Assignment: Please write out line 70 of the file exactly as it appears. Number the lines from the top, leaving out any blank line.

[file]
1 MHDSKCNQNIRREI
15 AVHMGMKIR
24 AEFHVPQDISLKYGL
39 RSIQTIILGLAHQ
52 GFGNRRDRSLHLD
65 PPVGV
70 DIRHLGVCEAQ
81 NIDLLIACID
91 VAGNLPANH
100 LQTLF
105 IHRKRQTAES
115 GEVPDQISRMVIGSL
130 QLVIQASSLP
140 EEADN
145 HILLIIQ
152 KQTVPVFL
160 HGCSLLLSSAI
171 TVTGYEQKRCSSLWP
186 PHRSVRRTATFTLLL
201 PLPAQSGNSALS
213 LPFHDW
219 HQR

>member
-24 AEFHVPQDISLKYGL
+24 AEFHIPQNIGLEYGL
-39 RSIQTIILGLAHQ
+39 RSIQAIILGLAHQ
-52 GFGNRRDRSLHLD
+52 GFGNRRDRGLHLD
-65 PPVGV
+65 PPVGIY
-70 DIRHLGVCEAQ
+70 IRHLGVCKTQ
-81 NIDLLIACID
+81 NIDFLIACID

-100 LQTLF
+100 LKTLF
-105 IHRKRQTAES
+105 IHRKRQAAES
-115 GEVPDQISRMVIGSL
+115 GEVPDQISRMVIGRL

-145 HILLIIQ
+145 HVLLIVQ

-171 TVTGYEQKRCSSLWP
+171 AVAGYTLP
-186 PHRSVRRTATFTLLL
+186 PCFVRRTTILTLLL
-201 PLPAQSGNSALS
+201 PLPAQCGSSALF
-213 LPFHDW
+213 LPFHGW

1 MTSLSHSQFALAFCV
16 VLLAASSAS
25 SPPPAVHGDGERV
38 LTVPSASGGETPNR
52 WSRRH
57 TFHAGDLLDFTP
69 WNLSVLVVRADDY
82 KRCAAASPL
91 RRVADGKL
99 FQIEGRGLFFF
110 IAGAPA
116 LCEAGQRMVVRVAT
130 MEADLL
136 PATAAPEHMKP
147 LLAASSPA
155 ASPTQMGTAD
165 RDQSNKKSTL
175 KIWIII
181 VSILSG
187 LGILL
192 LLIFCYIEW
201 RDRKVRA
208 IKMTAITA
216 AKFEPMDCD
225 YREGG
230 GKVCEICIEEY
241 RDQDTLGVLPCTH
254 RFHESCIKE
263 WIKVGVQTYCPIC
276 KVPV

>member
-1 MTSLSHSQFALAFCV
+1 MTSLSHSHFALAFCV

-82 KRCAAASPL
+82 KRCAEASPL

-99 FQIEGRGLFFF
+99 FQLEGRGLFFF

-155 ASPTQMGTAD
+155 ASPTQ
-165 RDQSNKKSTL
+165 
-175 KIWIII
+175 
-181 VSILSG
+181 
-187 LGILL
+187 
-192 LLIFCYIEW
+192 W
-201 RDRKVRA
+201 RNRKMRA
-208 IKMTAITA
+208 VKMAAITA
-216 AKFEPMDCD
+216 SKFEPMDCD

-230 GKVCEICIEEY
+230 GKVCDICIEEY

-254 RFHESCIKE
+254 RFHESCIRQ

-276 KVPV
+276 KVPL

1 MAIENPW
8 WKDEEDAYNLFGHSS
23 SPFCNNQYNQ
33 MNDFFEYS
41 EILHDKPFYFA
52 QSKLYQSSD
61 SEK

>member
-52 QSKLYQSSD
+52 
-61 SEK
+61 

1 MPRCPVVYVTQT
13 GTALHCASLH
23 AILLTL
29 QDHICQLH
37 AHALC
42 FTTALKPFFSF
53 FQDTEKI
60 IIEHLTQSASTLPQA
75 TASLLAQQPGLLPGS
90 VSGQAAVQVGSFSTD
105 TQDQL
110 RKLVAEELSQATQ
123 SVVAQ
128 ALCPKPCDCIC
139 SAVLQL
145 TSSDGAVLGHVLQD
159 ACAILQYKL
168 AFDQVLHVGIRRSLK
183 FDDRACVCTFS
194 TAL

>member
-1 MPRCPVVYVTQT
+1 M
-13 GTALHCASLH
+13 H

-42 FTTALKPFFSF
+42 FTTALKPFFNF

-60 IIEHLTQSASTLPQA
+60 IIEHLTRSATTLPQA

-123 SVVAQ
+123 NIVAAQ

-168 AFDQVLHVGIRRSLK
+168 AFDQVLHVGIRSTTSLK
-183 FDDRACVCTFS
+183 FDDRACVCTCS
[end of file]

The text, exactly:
181 VSILSG